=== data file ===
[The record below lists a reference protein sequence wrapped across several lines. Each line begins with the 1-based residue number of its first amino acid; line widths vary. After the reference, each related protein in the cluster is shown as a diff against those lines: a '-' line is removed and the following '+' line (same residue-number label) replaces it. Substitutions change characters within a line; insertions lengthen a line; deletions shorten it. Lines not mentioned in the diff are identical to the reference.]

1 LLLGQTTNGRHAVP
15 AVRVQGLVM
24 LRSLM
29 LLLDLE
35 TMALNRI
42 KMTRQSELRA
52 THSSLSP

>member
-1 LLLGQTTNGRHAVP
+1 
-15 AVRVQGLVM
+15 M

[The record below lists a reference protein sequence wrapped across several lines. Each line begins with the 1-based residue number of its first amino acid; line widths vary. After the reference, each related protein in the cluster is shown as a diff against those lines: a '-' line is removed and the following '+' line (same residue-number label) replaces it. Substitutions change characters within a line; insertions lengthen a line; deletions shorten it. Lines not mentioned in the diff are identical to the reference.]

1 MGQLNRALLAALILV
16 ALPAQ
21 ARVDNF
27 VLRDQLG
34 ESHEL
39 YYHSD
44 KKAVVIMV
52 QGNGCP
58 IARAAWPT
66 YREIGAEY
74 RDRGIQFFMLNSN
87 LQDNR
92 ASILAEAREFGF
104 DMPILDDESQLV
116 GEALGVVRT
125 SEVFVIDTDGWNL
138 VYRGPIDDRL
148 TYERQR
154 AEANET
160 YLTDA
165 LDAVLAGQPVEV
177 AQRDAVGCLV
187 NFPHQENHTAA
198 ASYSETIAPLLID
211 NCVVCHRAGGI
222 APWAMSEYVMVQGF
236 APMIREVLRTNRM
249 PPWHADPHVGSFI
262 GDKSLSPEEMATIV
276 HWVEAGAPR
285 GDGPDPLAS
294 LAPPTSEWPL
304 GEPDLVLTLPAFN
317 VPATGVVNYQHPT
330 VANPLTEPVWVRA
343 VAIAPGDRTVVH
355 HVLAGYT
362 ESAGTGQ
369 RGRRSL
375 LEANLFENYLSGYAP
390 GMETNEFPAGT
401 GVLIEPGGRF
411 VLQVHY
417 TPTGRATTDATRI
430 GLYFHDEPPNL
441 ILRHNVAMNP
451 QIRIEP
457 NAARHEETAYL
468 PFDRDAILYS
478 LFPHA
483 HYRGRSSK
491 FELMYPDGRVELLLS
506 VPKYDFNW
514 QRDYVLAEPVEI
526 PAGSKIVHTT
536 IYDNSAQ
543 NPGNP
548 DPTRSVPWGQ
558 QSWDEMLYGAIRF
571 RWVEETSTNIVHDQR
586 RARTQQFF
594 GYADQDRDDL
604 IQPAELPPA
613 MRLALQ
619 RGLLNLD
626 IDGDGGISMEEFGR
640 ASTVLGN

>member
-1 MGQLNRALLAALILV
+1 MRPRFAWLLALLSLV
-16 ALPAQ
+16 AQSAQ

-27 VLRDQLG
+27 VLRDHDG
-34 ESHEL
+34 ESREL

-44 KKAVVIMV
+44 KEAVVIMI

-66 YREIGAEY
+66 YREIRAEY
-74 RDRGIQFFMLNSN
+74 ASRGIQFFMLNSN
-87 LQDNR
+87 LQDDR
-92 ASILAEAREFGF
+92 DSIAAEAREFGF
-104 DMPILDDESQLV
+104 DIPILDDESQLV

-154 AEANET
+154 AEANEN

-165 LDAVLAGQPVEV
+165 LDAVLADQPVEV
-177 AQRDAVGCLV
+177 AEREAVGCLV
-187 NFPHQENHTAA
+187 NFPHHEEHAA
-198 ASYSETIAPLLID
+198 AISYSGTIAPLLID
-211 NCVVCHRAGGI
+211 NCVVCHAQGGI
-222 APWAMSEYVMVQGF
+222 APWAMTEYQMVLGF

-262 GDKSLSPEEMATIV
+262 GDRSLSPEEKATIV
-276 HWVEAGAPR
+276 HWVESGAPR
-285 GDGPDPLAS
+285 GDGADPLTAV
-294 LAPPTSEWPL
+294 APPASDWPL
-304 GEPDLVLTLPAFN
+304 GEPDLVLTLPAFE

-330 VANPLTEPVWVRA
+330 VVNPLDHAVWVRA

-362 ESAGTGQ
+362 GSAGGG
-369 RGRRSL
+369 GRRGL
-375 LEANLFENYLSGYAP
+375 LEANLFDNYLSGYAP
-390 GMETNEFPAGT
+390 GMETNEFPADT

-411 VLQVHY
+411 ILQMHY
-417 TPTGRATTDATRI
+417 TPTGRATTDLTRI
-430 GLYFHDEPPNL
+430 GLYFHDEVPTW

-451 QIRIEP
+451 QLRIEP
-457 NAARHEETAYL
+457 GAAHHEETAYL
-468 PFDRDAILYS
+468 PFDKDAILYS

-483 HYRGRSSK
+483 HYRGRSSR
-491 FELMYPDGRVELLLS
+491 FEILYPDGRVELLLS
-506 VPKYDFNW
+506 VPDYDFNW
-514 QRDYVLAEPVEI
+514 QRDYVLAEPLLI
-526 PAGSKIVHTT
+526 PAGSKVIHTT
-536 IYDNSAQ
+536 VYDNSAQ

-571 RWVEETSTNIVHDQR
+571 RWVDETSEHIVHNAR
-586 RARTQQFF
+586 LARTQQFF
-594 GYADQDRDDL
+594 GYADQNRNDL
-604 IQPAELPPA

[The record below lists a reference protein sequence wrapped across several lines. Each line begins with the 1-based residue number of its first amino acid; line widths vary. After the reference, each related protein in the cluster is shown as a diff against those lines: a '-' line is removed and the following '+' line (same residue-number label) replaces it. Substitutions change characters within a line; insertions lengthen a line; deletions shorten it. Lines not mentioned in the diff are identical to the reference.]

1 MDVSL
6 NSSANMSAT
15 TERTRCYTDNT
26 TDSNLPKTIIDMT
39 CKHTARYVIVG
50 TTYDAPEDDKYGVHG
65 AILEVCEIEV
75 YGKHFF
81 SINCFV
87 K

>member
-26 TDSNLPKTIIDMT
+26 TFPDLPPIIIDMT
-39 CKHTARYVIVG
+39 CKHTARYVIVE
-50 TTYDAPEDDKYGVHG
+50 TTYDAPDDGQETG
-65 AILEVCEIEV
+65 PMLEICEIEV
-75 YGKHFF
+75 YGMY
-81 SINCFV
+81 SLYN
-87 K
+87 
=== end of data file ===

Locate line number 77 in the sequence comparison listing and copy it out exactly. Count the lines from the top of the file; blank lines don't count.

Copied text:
604 IQPAELPPA